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A tree lays across Fourth Avenue in Worthington following a June 16 storm that brought heavy rain and wind to the region. (RYAN McGAUGHEY/DAILY GLOBE)
A tree lays across Fourth Avenue in Worthington following a June 16 storm that brought heavy rain and wind to the region. (RYAN McGAUGHEY/DAILY GLOBE)

Sound the alarm: WPD dispatch addresses public's concern about severe weather siren

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news Worthington, 56187

Worthington Minnesota 300 11th Street / P.O. Box 639 56187

WORTHINGTON — “The dispatch room is the nerve center of the police department, especially during a storm.”

Those are the words of Kevin Flynn, interim chief of the Worthington Police Department. But when severe weather hits and the sirens are sounded, most folks are inside trying to avoid the storm and may not hear the warnings.

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There’s a reason for that,” Flynn said.

“The warning sirens are for people outside, not inside,” he stated. “The sirens do rotate 360 degrees, so it blows sound in every direction, but it is meant for the people outside.

“For people inside, I recommend people use the department’s Nixle service, which sends text message alerts when there are severe warnings and weather conditions.”

According to dispatch supervisor Nancy Veen, dispatch gets flooded with calls asking whether or not the sirens have went off.

“It’s tough because when a storm hits it gets busy in here so fast,” Veen explained.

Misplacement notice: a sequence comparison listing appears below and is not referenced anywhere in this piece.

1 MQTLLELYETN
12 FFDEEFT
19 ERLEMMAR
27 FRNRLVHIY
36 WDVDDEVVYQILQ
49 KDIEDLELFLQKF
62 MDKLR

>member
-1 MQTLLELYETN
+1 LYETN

“We are not only the dispatch for Worthington, but for the entire county, so when those sirens go off, we’re dispatching fire departments to be our tornado spotters, talking with Nobles County Emergency Management Office, dispatching police officers, talking with city officials and notifying some of the 24/7 companies such as Walmart and JBS that the sirens have been sounded,” Veen said. 

“If we get a call about a tree down or a flooded area from a number of residents, we do try and respond as quickly as possible. We notify city or county workers to (for example) either try and remove the tree or put barricades up around the flooded area or street.” 

Veen addressed another common complaint the police department often hears — that dispatch should contact media outlets to alert people the sirens have went off. 

“We just simply don’t have time,” she said. “I wish there was a better answer, but at most we have three people working in dispatch to answer eight telephones. While we do try and alert the media, it’s just not our top priority.

“Most of the time the National Weather Service beats us to it, anyway.” 

Veen also said dispatch will get calls about where people should go in the event of a tornado warning. 

“Residents should have a plan before the storm hits,” she said. “We do try and help direct people, but knowing where to go and having a plan is essential.” 

As for when the sirens are sounded, Veen offered a couple of tips.

“We will try and sound the alarms longer so that more people are able to hear them, but usually if the siren is going off a long time, the more danger there is,” she stated. 

For people inside their homes or workplace during a storm, Veen advises to simply pay attention to the warning signs.

“Again, the sirens are for people outside, so as for the people inside their homes, just simply pay attention, turn on your TVs to see if there is a warning in your area or sign up for the Nixle alert system, which sends alerts to your phone,” Veen explained. 

However, there is a time when dispatch does want people to call if they don’t hear the sirens go off. 

“We test our sirens every first Wednesday of the month,” she said. “If people do not hear them, then they should absolutely notify us.” 

For more information and to sign up for the Nixle alert service, visit http://www.ci.worthington.mn.us/public-safety.

Daily Globe Reporter Erin Trester may be reached at 376-7322.

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